When I took a bad step off a curb over the summer and ended a-sprawl in the street, I mentioned that I had lingering shoulder injury. I finally got around to seeing a doctor and was told that I have a rotator cuff strain (apparently these just take a really long time to heal and I have to take some anti-inflammatories and do some physical therapy to help that happen). The obvious joke would be: “There goes my curveball.” Except that it was my left (non-throwing) shoulder and I never had a curveball anyway. What this post pre-supposes is: but what if I did?

Well not exactly. I actually just wanted to use the tools on Baseball Reference and Football Reference to see how many professional sportsfellows continue to play who are older than me. If one relatively minor accident could hinder my athletic potential for months, I wonder how anyone my age could perform high-level competitive physical activity day after day. This list is a fairly easy delineation at this point: basically it’s a list of active 40-somethings.

Baseball first:

Baseball players older than me

Eight results at first glance. But Joe Nathan is out: he hasn’t played this season due to injuries and announced that he was retiring over the summer. Oscar Robles and Walter Silva are not active MLB players either, though they do continue to play professionally in Mexico (hence their inclusion in the results). Really we’re down to just five active MLB players. Four of them are pitchers. Bartolo and RA Dickey aren’t going to blow anyone away but they continue to be reliable innings-eaters, which counts for something. We might even see Bartolo in the playoffs if the Twins can escape the wild card game. Jason Grilli’s ERA is well over 6. Koji’s had the best year of any of them, he continues to be effective in a bullpen role for the Cubs. Ichiro is the only non-pitcher, and an unquestioned Hall of Famer, but hasn’t been all that good for years.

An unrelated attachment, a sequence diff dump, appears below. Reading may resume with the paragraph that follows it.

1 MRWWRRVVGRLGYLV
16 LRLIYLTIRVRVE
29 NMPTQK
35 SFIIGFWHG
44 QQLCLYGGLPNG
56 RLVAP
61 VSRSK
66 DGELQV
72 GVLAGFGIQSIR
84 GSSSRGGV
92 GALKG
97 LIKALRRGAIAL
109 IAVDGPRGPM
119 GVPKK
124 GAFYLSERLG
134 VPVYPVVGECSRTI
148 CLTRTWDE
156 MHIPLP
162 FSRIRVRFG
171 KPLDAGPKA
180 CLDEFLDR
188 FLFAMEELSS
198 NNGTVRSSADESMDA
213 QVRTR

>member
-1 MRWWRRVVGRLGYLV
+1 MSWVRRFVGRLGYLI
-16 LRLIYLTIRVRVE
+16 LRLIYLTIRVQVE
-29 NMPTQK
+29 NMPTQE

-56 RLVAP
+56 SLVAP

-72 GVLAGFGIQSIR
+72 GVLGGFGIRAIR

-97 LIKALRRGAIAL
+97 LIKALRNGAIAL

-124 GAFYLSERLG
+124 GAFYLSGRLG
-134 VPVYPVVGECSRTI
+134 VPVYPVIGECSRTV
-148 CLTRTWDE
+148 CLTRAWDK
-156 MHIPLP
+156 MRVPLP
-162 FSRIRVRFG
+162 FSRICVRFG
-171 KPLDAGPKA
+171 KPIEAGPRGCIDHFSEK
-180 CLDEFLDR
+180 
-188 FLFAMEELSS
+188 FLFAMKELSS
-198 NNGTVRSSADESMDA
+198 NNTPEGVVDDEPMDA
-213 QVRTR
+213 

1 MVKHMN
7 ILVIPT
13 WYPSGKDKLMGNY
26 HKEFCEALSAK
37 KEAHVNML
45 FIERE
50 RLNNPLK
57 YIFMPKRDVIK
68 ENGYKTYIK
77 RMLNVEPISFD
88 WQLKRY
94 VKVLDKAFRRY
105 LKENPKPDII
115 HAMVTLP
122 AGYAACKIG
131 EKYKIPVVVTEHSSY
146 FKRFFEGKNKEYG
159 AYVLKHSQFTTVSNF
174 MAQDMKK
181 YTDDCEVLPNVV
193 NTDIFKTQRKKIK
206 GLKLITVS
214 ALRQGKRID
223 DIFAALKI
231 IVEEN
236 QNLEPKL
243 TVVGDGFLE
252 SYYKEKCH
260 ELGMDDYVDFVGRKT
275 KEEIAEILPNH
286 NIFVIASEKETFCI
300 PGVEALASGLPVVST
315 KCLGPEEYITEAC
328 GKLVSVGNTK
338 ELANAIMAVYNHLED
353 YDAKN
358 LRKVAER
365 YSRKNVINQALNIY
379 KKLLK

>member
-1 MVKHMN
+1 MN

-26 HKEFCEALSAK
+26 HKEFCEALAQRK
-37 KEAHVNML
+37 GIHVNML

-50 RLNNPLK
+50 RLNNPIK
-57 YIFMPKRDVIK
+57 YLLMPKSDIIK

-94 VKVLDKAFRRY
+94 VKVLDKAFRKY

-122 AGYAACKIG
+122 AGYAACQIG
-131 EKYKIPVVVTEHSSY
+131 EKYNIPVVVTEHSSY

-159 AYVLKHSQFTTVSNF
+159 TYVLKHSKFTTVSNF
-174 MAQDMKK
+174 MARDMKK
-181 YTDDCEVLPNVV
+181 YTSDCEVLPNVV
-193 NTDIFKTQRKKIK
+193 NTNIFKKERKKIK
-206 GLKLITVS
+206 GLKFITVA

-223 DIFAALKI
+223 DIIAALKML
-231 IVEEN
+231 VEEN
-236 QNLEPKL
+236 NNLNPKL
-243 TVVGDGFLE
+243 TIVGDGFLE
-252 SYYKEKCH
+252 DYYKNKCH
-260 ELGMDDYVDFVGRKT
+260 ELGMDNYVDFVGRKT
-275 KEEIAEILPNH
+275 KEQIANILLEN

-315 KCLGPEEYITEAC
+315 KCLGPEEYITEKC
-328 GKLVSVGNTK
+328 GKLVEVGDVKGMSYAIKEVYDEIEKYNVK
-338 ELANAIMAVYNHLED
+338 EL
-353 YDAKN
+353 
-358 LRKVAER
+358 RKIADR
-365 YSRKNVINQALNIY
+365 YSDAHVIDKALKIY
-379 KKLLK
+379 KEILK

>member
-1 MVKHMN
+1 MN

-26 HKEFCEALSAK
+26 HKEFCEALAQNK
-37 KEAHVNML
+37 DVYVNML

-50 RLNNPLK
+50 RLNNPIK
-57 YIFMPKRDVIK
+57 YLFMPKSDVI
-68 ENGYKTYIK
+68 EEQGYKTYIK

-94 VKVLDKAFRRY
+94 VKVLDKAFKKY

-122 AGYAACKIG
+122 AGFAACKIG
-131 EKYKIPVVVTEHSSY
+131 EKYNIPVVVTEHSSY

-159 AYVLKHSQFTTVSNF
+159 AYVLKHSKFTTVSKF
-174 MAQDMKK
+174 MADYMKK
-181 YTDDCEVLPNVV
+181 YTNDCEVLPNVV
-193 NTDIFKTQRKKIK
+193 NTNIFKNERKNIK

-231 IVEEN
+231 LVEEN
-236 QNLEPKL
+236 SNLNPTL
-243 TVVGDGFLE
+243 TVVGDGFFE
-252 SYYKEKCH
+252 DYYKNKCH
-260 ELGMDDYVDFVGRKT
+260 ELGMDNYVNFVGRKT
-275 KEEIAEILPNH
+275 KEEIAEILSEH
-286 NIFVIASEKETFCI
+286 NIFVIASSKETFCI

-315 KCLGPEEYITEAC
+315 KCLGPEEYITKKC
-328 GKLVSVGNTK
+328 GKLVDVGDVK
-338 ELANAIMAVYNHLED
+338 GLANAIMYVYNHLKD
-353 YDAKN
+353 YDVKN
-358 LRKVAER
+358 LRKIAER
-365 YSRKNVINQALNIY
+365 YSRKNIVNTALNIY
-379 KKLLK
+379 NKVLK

How much longer will they be around?

I think I can count on a few more years of knowing there are baseball players older than me. I’d guess Koji or RA Dickey will be the last one standing. Koji is still effective and Dickey, notably, is a knuckleballer, so he avoids the usual arm wear and tear. A starter with an average ERA who doesn’t get hurt will continue to have a job, however unglamorous. Bartolo, maybe about the same. Grilli is probably done though. Ichiro is the mystery. He seems to not mind just kinda hanging on. One suspects he’d play anywhere, maybe he’ll end up back in Japan for a while. What if he ends up just being a baseball vagrant like Rickey Henderson, playing for Independent League teams forever, just because they’ll keep him around.

Football

Players older than me from football reference

Tom Brady misses the cut–he’s 40 but didn’t get there until this summer. So all we have is four: three kickers and a punter. Adam Viniatieri is the oldest in either league. He might make it into is late forties.

How much longer will they be around?

Honestly no way to predict anything here. There’s no real age limit on these skillsets, but eventually you’re bound to have a bad month or get a nagging injury and that’s the end. As a forty-something myself, I would not want a job where much younger, larger, faster, stronger humans are battling, sprawling, brawling, diving, or jumping anywhere near me. That might dawn on any of these guys at any time as well.

Now: we wait.

I turned 40 this year. Now I am not even lured by those “Want to feel old?” clickbait things because the answer is no, I do not. It has started to bother me when I hear twenty-somethings claim they are old because they are experiencing their first-ever occasions of being tired before midnight. The gift of middle age is in realizing that there is very little, if any, time left in which you will not be legitimately aged, and no one older than you wants to hear you say you are old. Anyway most of those clickbait things are about trends that came and went after I was already too far beyond trendy to notice, frankly.